Next you throw in malpractice suits and overused prescription drugs and escalating costs across the board....and medicine is just a MESS. :)

    Now...take all of the above...and add a cup of religion...and the mixture explodes.

  • PhillyChief
    Friday, February 22, 2008 at 3:54:00 PM CST  

    I think a responsible insurance company might pass on such doctors and pharmacists, further alienating such religiously conscience docs. The thing that gets ignored lately in this country is yes, we all have the right to make such choices as some of these doctors are making but those choices come with repercussions. Yes, there's a price for your choice. You may become ineligible for certain jobs and might not get picked up by insurance companies.

    I know, this whole responsibility and consequences for your actions thing seems foreign, especially to you damn millenials.

  • The Exterminator
    Friday, February 22, 2008 at 4:19:00 PM CST  

    Philly refers to a responsible insurance company.

    Hey, Philly, correct me if I'm wrong, but I thought you didn't believe in any supernatural entities.

  • the chaplain
    Friday, February 22, 2008 at 5:10:00 PM CST  

    Philly said: The thing that gets ignored lately in this country is yes, we all have the right to make such choices as some of these doctors are making but those choices come with repercussions. Yes, there's a price for your choice.

    I don't have anything witty or brilliant to add, I just like what he said.

  • Ordinary Girl
    Friday, February 22, 2008 at 5:54:00 PM CST  

    I know, this whole responsibility and consequences for your actions thing seems foreign, especially to you damn millenials.

    Are you talking to yourself there, Philly? I'm guessing I'm older than you (or you're not older by much). Besides, I grew up sheltered in a closet so I never learned much about self-esteem.

  • Venjanz
    Friday, February 22, 2008 at 7:29:00 PM CST  

    I agree with the OG and most of the comments here- this is a free-market issue, and our economy abhors a vacuum even more than nature. There will always be an enterprising person to provide the service, even in rural areas.

    I can't seem to recall a recent case in the US were somebody died or was permanently injured because they were denied treatment by a doctor for religious reasons, but there is a growing problem in the UK where doctors and nurses are refusing to treat patients (or doing so improperly) for *ahem* religious reasons.

  • PhillyChief
    Friday, February 22, 2008 at 10:40:00 PM CST  

    I'm talking to the damn millenials, whoever they may be who are reading along. Millenial or not, I don't think you, OG, need a lesson on that stuff.

  • Infidel753
    Saturday, February 23, 2008 at 7:22:00 AM CST  

    Oh, please. This is a raw primate assertion of power and dominance, plain and simple. These laws are designed to empower religious nuts who want to use their positions of authority (as medical professionals) to impose their religious taboos on their patients. They need to be smacked down, and hard.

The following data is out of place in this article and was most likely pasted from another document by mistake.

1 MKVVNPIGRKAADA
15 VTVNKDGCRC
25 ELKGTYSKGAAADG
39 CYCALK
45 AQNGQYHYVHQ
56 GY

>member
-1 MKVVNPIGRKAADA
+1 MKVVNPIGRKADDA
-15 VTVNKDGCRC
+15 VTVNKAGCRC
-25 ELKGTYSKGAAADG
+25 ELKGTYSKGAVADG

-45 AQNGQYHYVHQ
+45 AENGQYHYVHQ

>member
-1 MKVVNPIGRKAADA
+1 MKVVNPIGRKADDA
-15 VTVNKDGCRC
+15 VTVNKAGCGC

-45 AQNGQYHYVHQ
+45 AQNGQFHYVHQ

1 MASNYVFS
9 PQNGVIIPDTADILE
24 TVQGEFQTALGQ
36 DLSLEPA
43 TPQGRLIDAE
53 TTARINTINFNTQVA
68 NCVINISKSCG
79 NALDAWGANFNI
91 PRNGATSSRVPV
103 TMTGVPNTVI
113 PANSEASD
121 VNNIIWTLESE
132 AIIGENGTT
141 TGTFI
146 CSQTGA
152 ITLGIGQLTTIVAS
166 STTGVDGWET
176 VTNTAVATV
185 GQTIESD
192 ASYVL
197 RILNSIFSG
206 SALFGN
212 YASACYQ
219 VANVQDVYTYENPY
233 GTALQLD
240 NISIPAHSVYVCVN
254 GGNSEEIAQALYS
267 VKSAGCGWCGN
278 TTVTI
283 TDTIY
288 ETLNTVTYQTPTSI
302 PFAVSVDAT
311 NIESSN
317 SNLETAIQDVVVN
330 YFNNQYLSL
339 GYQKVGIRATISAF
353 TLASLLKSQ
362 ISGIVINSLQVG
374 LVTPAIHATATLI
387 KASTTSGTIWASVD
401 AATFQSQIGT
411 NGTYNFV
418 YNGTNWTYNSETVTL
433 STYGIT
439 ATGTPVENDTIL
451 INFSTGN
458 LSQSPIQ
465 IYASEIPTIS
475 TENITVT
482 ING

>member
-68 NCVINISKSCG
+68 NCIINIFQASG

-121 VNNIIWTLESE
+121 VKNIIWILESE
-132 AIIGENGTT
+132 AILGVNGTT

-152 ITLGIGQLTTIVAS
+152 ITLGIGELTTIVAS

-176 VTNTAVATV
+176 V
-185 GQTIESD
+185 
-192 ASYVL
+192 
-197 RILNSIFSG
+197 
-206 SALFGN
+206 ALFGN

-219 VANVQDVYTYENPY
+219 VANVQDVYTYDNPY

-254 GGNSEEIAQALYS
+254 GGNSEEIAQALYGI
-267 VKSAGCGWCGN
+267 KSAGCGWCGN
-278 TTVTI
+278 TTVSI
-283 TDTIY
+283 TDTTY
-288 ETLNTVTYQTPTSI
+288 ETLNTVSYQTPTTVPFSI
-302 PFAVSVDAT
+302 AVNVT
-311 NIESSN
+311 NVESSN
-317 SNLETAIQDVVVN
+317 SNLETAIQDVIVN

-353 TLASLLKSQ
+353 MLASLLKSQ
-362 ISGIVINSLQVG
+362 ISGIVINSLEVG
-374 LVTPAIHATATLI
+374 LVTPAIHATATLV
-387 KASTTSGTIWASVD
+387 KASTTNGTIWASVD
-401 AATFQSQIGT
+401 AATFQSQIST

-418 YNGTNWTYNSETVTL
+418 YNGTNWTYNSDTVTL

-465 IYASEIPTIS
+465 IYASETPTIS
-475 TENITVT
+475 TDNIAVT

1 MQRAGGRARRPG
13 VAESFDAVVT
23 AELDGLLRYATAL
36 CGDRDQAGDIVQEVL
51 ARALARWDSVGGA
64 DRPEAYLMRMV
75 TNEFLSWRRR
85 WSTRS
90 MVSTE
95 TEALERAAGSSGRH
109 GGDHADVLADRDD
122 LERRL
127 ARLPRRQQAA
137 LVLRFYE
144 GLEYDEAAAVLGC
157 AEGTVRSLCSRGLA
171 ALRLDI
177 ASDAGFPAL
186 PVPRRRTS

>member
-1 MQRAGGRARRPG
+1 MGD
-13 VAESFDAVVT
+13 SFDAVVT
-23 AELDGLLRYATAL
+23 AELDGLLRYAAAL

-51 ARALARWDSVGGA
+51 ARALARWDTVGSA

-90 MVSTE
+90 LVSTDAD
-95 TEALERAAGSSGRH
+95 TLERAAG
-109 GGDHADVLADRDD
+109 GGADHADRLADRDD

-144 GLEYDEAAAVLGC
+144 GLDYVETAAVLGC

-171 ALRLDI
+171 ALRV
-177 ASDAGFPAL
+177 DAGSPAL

What's the moral position of someone who joins the army, and then, on the eve of his first battle, reveals that he's a pacifist and will not fight? What's the moral position of someone who gets a job at a bank and then refuses to do certain parts of the job because they involve collecting interest and he considers that to be sinful?

    If you're not willing to perform the full range of duties of the job, don't apply for the job. If you're not willing to dispense Plan B, don't get a job in a pharmacy. If you're not willing to refer a patient for an abortion, don't get a medical job where that possibility might arise.

    It's interesting that the only time this kind of hand-wringing over religious fanatics' precious right to bully and abuse people arises is when women are the victims. If a doctor were, say, refusing to treat black people or Jews because he sincerely believed them (even on religious grounds) to be an inferior or evil race, he would rightly be condemned out of hand and there would be no such agonizing over possible justifications for his position.

    If we as a society ever do establish the principle that doctors can refuse women certain treatments based on their personal religious taboos, though, it will serve us right when the first racist brings a court case demanding the same kind of privilege.

  • PhillyChief
    Saturday, February 23, 2008 at 9:22:00 AM CST  

    I think it helps certainly to make parallels. Think of it logically. Let's draw it out...

    (Job Requirements) - (Religious Belief) = Ok

    Now what's really at question here is whether this is a valid formula. Now these yahoos are banking not necessarily on accepting the formula but on sympathy for their religious belief. This also goes to what I said about their being consequences for your actions. That's seeing the big picture, the formula if you will, and the religious never do. I mean, take their biblical arguments. They cook up something to fit in one place then they cook up something else to fit in another place and never care if the two jive.

    Anyway, if the formula is true, then you should be able to pop in ANY religious belief and the formula would hold. As Infidel753 pointed out, it doesn't hold. As Chaplain said before, what if a muslim wouldn't treat her because his belief would be she's unclean? I think the angle to take here is pile on the examples of where the formula fails, and if the formula keeps failing, then the formula has to be scrapped. No exceptions.